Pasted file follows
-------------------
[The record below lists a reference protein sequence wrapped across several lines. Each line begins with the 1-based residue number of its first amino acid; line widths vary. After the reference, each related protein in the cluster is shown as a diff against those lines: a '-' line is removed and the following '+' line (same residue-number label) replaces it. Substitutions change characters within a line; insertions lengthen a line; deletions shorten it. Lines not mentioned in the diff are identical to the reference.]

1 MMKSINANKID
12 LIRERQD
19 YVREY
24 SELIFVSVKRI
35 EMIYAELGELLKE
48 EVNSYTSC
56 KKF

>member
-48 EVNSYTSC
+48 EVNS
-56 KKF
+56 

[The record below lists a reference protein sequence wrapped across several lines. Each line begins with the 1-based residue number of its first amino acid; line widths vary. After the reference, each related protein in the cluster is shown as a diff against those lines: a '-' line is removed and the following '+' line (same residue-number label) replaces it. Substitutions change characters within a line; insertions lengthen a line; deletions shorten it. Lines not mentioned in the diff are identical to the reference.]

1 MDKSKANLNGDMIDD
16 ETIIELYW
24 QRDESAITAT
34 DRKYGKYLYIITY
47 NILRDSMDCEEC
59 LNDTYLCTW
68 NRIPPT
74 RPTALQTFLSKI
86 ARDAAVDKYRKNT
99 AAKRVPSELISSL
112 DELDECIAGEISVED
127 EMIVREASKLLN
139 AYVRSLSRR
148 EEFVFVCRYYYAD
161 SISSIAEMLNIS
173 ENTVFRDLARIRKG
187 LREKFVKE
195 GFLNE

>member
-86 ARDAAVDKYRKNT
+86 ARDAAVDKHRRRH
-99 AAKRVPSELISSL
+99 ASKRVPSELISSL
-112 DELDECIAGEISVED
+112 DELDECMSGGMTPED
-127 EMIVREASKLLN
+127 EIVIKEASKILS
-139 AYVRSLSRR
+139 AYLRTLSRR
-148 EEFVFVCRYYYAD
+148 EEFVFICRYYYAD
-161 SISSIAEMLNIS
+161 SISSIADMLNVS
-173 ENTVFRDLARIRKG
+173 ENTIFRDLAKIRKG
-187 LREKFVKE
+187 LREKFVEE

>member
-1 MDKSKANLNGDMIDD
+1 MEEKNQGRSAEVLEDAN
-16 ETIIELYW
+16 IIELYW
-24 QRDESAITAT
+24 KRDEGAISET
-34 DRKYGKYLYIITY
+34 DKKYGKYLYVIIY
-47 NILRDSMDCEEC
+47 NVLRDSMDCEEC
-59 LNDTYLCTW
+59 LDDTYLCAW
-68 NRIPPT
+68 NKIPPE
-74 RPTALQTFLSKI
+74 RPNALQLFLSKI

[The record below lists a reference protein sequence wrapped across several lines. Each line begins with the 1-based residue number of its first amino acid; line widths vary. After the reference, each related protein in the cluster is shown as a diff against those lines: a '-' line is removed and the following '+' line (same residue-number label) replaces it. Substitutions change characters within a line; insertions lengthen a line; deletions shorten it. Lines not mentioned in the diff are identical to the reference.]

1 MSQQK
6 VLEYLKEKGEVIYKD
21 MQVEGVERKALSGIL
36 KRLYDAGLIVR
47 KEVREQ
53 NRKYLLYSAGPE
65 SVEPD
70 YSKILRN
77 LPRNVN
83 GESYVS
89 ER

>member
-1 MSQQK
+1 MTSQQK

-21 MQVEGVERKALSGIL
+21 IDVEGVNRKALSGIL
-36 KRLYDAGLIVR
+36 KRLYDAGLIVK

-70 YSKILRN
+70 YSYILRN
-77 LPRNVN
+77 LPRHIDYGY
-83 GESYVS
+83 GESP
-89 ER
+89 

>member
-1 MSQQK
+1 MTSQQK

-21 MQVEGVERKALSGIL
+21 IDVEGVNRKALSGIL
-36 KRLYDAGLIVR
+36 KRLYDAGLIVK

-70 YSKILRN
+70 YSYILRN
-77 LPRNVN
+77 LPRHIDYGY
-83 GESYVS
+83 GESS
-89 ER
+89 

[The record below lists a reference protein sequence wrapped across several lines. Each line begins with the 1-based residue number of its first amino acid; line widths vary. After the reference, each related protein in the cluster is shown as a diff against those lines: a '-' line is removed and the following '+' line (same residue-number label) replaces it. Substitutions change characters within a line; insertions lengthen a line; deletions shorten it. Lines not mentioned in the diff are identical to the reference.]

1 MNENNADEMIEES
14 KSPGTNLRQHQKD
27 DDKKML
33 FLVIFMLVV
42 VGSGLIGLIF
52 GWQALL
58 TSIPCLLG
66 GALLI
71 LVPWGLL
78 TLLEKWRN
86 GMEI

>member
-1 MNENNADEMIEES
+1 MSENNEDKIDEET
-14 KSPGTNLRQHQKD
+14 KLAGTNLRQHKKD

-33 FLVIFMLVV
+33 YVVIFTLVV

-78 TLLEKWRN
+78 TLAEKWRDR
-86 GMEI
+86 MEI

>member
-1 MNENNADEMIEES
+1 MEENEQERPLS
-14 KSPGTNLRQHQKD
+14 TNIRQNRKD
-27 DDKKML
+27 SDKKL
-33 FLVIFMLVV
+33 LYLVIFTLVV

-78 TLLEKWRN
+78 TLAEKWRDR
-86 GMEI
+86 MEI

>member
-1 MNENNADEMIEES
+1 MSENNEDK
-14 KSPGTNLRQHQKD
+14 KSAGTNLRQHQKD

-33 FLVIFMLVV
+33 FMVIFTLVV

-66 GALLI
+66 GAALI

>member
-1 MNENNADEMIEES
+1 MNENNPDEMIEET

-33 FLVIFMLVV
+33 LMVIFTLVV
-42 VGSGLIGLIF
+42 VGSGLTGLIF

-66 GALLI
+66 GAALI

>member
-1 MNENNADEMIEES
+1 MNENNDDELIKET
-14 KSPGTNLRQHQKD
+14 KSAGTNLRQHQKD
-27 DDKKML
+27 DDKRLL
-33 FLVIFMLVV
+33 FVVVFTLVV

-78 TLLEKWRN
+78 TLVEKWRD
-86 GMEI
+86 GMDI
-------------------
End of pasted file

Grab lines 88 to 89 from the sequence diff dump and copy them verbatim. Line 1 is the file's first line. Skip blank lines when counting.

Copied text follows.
-70 YSKILRN
+70 YSYILRN